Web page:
While I classify myself as a lover of all things techno and classic rock, I’m a huge fan of hip hop but only when it comes to the artists who treat their work seriously. In the realm of Asian American hip hop, there’s a large number of artists out there that I show tremendous respect for, from the likes of Snacky Chan, Blue Scholars, Kero One, Denizen Kane, Magnetic North, Notorious MSG, and so many more.
There’s a new hip hop artist on the rise and his name is Mondega.
I had the pleasure of meeting Mondega several months ago through Lac Su (author of I Love Yous are for White People) when he came to visit Los Angeles. At first, I didn’t see what the big deal was about this guy since when it comes to praise within the APA community, I am especially wary since mediocrity and true talent are often glazed over in the name of community support.
But after meeting him, all my doubts were set aside. I was immediately struck by his intensity, his passion and knowledge for Asian Pacific American matters, but more importantly, it was his songs that backed this man up. It was this one particularly that got me in and from there, I was listening. The fact that’s he only 22 just blows my mind. If you want more details about Mondega, check out this inside look at his personal life and his struggles to survive to become the artist he is today.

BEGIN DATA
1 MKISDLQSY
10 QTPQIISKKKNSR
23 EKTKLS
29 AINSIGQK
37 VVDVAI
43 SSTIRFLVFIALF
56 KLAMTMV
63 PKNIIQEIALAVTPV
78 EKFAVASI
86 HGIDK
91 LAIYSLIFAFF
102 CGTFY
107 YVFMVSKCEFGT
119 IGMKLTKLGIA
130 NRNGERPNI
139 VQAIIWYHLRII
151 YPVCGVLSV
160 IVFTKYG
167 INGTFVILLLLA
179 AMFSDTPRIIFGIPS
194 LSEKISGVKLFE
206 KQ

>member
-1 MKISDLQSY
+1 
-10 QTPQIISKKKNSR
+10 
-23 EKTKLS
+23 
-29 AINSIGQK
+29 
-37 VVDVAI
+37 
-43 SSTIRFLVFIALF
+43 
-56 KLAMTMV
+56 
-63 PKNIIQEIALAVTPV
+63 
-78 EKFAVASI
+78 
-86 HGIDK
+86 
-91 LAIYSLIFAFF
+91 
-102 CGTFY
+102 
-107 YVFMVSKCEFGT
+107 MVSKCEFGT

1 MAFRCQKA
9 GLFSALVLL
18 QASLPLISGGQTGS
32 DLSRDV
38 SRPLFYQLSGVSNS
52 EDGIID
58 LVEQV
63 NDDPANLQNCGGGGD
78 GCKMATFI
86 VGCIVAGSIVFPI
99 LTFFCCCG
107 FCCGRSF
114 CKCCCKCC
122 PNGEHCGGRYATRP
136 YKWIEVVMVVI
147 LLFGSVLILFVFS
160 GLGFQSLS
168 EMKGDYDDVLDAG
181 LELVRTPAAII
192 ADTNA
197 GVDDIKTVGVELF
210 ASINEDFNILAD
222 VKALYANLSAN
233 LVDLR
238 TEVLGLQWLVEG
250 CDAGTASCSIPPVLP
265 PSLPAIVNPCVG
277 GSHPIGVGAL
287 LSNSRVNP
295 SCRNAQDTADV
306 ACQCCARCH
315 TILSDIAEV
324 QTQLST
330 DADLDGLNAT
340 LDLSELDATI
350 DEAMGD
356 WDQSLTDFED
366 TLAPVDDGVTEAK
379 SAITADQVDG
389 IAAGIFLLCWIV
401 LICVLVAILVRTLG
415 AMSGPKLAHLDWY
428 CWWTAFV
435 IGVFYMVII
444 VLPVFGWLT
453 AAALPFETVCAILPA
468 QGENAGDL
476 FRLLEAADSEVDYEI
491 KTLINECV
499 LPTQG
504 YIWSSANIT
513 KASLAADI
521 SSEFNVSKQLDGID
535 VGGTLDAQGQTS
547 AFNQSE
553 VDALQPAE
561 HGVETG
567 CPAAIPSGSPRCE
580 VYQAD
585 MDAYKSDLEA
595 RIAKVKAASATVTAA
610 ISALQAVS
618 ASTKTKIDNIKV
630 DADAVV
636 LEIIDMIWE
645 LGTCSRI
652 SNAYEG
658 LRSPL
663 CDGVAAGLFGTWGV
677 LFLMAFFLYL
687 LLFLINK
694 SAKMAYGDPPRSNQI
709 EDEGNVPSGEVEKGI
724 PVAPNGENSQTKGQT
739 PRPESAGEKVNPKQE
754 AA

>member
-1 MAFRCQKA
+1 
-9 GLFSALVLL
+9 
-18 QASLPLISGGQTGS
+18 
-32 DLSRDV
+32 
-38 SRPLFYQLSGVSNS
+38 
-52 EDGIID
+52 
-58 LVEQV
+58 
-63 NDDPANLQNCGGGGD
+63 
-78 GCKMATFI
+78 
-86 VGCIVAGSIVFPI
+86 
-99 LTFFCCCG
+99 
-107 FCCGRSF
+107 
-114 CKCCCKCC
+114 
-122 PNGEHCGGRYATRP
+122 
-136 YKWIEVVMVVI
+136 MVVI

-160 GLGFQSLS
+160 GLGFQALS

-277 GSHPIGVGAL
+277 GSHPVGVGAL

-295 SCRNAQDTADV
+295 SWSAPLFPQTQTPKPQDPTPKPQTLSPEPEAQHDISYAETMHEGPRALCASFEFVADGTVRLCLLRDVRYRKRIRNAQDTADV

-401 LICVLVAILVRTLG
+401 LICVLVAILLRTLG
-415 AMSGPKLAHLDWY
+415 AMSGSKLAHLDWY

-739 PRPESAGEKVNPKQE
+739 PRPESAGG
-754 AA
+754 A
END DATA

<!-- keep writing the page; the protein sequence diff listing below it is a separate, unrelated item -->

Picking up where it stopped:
On October 1st, 2010, Mondega released For The People, his first official EP album. Although I’m not a fan of buying music CD’s, the passion this man has for his craft and social justice matters was more than enough for me to plunk down $10. For the record, I’m going to start off by saying that this album is definitely something you need to listen to, regardless if you’re a fan of hip hop or not.
While it’s not entirely catchy that you can find yourself humming to, that’s not the point. You’re not going to find this in the Top 40 charts nor are you going to find this at Target. And that’s where the true raw beauty lies for this album. The title says it all. This album is for the people. Throughout the 15 songs, Mondega masterfully tells stories of struggle, loss, and hope. The lyrical content of this album is tremendous and it demands repeated listens to fully absorb the full spectrum of knowledge and emotions Mondega drops on his listeners.
But I can only say so much to express what I find to be powerful about this album. Listen to this song right here and if you like what you hear, you can buy the album on Blacklava.